A PEDESTRIAN had to dive to safety as a car suddenly crossed a pavement at speed at a street corner, a court was told.

He was one of three men walking along Front Street, Blackhall, at 5pm on August 28, 2018.

Durham Crown Court heard that the pedestrian had heard that defendant, Lewis Ian Olver, was, “out to get him”.

Chris Baker, prosecuting, said Olver was seen at the wheel of a Vauxhall Corsa with his girlfriend and children passengers in the car, at the time.

Having driven past the group of three, Olver turned around and headed back towards them, at speed, mounting the pavement as he approached.

Mr Baker said one of the trio had to take cover behind a wall to avoid the Corsa, as it turned off the Front Street, crossing over the pavement, and heading into a side street apparently out of control.

“It careered at high speed going around the corner and collided with railings and a lamppost, causing damage to both.”

Mr Baker said having viewed available footage from commercial premises in the area, Olver was asked to attend the police station, but ran away.

He was finally interviewed about the incident in January last year and denied committing any offence.

Olver told police he drove past the men, one of whom waved his fist in his direction, then he turned around, intending to park, but misjudged the corner, leading to the accident.

He said he had not intended to harm anyone or cause any damage.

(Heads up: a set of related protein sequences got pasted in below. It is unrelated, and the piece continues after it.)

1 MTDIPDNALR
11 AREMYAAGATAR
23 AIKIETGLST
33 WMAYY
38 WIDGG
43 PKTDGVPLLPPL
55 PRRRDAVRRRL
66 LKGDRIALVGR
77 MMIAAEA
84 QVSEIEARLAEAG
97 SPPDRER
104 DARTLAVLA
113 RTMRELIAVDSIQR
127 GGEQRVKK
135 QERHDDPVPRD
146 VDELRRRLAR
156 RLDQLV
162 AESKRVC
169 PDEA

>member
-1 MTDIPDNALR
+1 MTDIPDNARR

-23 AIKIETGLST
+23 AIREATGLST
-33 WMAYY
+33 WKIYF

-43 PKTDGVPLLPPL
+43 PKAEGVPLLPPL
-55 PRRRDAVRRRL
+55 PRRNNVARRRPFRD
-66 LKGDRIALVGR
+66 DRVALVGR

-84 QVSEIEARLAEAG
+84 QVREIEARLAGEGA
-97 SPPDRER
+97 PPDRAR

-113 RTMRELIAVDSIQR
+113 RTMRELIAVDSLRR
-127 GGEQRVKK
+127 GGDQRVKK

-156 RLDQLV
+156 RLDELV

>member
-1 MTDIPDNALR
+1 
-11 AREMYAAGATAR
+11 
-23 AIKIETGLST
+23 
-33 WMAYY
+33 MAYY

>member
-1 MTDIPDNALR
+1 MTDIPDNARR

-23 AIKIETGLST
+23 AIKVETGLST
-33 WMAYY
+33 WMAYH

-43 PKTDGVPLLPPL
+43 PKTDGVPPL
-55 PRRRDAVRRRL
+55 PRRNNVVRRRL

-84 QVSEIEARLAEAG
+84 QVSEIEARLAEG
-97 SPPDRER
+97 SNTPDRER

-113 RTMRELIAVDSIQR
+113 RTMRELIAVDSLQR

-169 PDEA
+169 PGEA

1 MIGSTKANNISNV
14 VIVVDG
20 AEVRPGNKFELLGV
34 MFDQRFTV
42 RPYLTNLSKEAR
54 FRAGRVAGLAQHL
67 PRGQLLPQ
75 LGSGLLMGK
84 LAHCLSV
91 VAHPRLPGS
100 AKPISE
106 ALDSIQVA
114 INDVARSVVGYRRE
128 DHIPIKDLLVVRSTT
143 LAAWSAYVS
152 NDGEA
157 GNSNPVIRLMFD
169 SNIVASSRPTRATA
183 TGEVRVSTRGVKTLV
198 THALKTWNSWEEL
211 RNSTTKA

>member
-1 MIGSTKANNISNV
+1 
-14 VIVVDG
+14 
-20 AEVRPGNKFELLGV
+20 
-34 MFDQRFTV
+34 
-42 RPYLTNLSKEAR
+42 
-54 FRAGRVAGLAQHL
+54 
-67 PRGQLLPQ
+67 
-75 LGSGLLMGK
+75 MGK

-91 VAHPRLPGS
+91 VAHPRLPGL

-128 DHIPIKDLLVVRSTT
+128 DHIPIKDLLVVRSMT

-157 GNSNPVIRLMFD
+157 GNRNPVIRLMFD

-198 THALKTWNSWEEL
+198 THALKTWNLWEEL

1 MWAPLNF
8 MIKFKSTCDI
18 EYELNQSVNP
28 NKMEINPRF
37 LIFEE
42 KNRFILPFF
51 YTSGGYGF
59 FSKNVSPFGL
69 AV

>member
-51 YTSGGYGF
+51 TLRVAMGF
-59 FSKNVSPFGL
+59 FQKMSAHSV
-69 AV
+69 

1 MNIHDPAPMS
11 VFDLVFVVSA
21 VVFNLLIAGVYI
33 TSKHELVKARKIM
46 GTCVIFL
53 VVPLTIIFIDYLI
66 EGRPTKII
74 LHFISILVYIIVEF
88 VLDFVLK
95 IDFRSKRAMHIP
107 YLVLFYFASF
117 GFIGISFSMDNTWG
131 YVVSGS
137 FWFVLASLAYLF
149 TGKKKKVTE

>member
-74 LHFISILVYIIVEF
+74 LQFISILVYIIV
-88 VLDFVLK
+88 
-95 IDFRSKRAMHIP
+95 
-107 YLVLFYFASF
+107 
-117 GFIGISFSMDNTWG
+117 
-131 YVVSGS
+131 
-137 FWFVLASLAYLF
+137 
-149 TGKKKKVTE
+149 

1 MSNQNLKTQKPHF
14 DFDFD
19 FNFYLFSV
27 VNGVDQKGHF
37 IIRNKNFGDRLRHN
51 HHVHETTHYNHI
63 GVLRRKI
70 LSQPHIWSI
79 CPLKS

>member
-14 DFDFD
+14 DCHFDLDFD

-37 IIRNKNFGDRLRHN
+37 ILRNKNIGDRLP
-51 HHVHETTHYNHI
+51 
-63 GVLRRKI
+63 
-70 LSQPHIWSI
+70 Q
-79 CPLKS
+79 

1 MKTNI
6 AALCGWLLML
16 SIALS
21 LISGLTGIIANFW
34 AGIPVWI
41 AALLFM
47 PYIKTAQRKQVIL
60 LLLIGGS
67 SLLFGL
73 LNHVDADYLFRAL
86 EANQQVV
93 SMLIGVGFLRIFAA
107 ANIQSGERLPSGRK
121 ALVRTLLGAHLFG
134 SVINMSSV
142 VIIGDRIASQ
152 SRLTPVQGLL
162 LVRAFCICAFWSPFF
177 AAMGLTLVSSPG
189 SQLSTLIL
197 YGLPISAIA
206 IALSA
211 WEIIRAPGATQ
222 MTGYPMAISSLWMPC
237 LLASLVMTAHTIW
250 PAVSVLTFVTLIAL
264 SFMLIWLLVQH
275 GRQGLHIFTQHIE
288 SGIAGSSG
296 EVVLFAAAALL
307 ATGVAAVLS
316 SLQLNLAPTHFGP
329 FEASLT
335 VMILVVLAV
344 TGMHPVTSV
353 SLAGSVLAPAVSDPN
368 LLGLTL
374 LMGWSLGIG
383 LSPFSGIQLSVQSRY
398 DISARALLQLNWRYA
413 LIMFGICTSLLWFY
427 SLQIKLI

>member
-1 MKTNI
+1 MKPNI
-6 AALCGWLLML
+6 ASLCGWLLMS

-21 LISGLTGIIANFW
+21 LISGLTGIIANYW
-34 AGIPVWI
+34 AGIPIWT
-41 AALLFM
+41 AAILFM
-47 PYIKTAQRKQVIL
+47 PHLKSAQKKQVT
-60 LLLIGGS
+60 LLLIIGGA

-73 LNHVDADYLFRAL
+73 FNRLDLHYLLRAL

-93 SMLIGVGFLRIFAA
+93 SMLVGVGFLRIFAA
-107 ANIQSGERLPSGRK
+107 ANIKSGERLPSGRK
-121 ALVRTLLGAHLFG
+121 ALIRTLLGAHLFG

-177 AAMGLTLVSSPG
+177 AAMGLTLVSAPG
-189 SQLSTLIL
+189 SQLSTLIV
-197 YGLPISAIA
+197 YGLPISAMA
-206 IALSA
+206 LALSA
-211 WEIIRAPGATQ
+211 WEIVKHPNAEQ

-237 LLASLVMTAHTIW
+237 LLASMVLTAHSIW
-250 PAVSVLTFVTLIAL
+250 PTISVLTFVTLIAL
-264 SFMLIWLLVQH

But at an earlier plea hearing the 25-year-old defendant, of Rothbury Avenue, Horden, admitted a single count of dangerous driving.

Martin Scarborough, mitigating, said: “It was a stupid thing he did. He drove fast around that corner dangerously and on my advice pleaded ‘guilty’.”

The court was told since the incident, Olver received a suspended sentence for an unconnected offence, for which he has completed all probation-linked elements.

A probation report added he accepts he has issues with impulsivity, recklessness and temper in situations like the incident.

Judge James Adkin said it was no fault of the defendant that the case has not come before the court sooner and, 17 months on from the incident, “events have rather overtaken us.”

“Had it been only a few months later there’s the strong likelihood I would have sent you to prison,” added Judge Adkin.

He passed a nine-month prison sentence, suspended for two years, with 150-hours’ unpaid work and 30-probation supervised activity days.

Olver was also banned from driving for a year.